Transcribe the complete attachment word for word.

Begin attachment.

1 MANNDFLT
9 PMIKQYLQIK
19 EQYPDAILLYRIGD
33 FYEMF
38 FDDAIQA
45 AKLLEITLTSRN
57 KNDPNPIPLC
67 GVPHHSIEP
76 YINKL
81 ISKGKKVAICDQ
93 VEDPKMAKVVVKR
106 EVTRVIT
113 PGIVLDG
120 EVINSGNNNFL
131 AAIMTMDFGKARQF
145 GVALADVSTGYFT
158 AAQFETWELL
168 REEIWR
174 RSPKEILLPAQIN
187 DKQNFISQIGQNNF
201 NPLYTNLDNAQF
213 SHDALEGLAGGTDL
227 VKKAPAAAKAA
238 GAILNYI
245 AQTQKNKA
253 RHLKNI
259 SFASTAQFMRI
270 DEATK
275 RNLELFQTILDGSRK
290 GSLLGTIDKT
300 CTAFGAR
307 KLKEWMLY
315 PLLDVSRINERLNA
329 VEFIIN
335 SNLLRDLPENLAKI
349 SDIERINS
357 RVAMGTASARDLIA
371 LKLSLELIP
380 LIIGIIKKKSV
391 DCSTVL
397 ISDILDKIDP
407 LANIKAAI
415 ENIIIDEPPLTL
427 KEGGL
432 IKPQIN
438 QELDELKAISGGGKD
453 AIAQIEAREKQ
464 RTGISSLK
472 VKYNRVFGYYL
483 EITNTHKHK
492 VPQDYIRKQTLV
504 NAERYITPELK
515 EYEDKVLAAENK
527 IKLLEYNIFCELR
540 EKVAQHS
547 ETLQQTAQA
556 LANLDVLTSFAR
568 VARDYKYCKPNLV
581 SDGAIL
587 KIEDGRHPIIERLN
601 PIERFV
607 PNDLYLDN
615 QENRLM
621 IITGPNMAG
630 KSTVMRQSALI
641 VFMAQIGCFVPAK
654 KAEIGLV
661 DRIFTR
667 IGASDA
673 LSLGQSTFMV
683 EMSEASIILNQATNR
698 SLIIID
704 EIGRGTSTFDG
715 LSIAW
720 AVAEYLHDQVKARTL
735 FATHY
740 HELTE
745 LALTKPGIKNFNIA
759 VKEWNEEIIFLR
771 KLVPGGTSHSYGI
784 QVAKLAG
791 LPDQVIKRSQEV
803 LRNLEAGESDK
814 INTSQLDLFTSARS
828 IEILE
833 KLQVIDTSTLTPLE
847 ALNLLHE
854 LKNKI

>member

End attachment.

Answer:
1 MANNDFLT
9 PMIKQYLQIK
19 EQYPDAILLYRIGD
33 FYEMF
38 FDDAIQA
45 AKLLEITLTSRN
57 KNDPNPIPLC
67 GVPHHSIEP
76 YINKL
81 ISKGKKVAICDQ
93 VEDPKMAKVVVKR
106 EVTRVIT
113 PGIVLDG
120 EVINSGNNNFL
131 AAIMTMDFGKARQF
145 GVALADVSTGYFT
158 AAQFETWELL
168 REEIWR
174 RSPKEILLPAQIN
187 DKQNFISQIGQNNF
201 NPLYTNLDNAQF
213 SHDALEGLAGGTDL
227 VKKAPAAAKAA
238 GAILNYI
245 AQTQKNKA
253 RHLKNI
259 SFASTAQFMRI
270 DEATK
275 RNLELFQTILDGSRK
290 GSLLGTIDKT
300 CTAFGAR
307 KLKEWMLY
315 PLLDVSRINERLNA
329 VEFIIN
335 SNLLRDLPENLAKI
349 SDIERINS
357 RVAMGTASARDLIA
371 LKLSLELIP
380 LIIGIIKKKSV
391 DCSTVL
397 ISDILDKIDP
407 LANIKAAI
415 ENIIIDEPPLTL
427 KEGGL
432 IKPQIN
438 QELDELKAISGGGKD
453 AIAQIEAREKQ
464 RTGISSLK
472 VKYNRVFGYYL
483 EITNTHKHK
492 VPQDYIRKQTLV
504 NAERYITPELK
515 EYEDKVLAAENK
527 IKLLEYNIFCELR
540 EKVAQHS
547 ETLQQTAQA
556 LANLDVLTSFAR
568 VARDYKYCKPNLV
581 SDGAIL
587 KIEDGRHPIIERLN
601 PIERFV
607 PNDLYLDN
615 QENRLM
621 IITGPNMAG
630 KSTVMRQSALI
641 VFMAQIGCFVPAK
654 KAEIGLV
661 DRIFTR
667 IGASDA
673 LSLGQSTFMV
683 EMSEASIILNQATNR
698 SLIIID
704 EIGRGTSTFDG
715 LSIAW
720 AVAEYLHDQVKARTL
735 FATHY
740 HELTE
745 LALTKPGIKNFNIA
759 VKEWNEEIIFLR
771 KLVPGGTSHSYGI
784 QVAKLAG
791 LPDQVIKRSQEV
803 LRNLEAGESDK
814 INTSQLDLFTSARS
828 IEILE
833 KLQVIDTSTLTPLE
847 ALNLLHE
854 LKNKI

>member